One of the most difficult aspects of a season-opening game is that many times the personnel that a team had the previous season is greatly altered. Compounding that is when a team opens the year against a team from the other conference that they only play once every four years.
As the Minnesota Vikings began preparation for Sunday’s regular-season opener with the Tennessee Titans, the defense is trying to make the most of the minimal game film – a staple of game preparation – that they have on the current edition of the Titans.
They’ve never played against second-year quarterback Marcus Mariota. They’ve never seen their new running back tandem of DeMarco Murray, who was acquired via trade in the offseason, and Derrick Henry, the Heisman Trophy-winning rookie drafted in the second round.
How different are things? The last time the Vikings played Tennessee – a 30-7 blowout win – Matt Hasselbeck was their quarterback, Chris Johnson was their running back and a highlighted matchup was Kevin Williams going up against former teammate Steve Hutchinson. In NFL terms, it was a lifetime ago.
Because of that lack of familiarity, the preparation period this week is centered more on the Vikings defense doing what has made it one of the better units in the league – staying true to what head coach Mike Zimmer preaches and not dwelling on what tricks might be up the sleeve of the Titans new-look offense.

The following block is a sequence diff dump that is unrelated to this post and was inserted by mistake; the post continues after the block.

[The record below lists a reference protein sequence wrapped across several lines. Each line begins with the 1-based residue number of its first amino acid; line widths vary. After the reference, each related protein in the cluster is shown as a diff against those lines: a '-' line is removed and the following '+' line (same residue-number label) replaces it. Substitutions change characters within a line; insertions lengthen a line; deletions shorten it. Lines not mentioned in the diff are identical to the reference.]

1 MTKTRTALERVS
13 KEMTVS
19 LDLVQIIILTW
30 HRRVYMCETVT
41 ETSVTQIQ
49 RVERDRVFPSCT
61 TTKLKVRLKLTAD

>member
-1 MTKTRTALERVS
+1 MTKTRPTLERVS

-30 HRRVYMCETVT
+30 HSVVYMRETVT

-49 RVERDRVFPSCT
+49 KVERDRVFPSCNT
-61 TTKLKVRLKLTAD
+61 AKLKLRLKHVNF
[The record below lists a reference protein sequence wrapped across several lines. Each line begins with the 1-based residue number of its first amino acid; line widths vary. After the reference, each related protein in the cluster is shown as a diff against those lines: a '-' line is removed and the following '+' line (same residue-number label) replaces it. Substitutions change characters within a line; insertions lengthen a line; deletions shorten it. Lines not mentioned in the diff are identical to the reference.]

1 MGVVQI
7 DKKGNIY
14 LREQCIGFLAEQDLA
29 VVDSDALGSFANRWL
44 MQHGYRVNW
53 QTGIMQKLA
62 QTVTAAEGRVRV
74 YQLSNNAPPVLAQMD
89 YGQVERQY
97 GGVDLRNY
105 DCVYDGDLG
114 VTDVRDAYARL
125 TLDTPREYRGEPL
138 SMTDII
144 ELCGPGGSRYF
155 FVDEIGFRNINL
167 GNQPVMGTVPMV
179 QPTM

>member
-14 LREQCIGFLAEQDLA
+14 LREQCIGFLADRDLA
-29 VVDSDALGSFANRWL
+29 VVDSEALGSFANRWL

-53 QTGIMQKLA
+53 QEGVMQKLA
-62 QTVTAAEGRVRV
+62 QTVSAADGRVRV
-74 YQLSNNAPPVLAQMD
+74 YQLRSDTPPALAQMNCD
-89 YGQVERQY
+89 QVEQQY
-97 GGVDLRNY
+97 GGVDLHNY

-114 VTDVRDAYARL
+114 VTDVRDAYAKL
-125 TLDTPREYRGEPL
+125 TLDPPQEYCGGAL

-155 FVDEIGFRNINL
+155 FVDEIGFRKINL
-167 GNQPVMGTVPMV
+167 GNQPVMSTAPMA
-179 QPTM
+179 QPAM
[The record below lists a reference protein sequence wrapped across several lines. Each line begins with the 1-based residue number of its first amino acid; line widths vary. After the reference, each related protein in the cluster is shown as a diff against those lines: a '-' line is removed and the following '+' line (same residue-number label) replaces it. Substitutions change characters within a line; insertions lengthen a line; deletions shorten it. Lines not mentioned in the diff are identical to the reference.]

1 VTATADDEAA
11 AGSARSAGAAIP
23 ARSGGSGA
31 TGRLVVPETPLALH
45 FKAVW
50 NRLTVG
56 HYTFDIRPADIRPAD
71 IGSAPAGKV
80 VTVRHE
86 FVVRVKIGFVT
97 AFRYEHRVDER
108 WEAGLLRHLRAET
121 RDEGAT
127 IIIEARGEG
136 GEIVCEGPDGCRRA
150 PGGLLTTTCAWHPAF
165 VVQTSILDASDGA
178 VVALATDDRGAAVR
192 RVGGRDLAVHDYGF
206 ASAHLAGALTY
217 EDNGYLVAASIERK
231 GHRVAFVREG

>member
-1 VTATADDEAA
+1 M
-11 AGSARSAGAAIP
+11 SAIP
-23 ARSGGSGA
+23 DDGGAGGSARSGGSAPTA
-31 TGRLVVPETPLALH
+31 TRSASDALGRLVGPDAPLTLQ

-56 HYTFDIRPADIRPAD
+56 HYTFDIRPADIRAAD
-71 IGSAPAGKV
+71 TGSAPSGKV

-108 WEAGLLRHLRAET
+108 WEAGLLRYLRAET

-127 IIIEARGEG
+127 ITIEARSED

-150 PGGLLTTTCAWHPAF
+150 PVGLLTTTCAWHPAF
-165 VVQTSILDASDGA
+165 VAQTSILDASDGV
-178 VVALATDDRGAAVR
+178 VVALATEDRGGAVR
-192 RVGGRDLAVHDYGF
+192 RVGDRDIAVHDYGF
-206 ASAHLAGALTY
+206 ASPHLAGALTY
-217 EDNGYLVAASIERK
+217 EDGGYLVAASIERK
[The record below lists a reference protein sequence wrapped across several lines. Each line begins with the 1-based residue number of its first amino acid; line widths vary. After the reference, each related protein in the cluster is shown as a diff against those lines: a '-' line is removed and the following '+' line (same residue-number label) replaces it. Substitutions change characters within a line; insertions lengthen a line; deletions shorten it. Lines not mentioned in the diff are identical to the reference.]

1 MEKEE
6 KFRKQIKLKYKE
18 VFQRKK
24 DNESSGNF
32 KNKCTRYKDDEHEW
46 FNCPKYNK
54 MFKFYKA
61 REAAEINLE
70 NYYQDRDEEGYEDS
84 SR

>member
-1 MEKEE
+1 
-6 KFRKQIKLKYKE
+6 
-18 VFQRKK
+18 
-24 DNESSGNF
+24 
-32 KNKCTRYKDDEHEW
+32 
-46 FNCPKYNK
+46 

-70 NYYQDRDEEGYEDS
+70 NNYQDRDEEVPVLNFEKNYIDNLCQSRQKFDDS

“We have to focus on us right now, because we don’t know them like we know teams we play every year,” defensive tackle Tom Johnson said. “Everybody right now is trying to feel out what they’re trying to do and trying to execute. Coach Zim is just trying to focus on us being aggressive and physical. We’re going to go out to try to execute our game plan and do what we do best.”
Zimmer is a coach that can never be accused of not being fully prepared for an opponent, but even he concedes that the familiarity with a non-conference opponent with a much different coaching staff and new personnel isn’t an ideal way to open a season.
“It’s not as good as you would have in Week 6 or 7, but first games are always – especially with basically new staffs – they’re always a little bit concerning because what you’ve seen on tape may not necessarily be what you see in the game,” Zimmer said.
The unfamiliarity the Vikings have with the Titans is forcing the team to do some speculation when they’re installing a game plan to frustrate and shut down Mariota and the Tennessee offense.
They have some film to go off of with Mariota, who started 12 games last year, but the running game looks to be completely different. Antonio Andrews led the Titans in rushing last year with just 520 yards on 143 carries. Mariota was second on the team in rushing and three other running backs – Bishop Sankey, Dexter McCluster and David Cobb – combined to rush 150 times, all of them with approximately 50 carries each. But none of those three players are even on the 2016 roster, so any keys that they could provide no longer matter in the preparation for Sunday.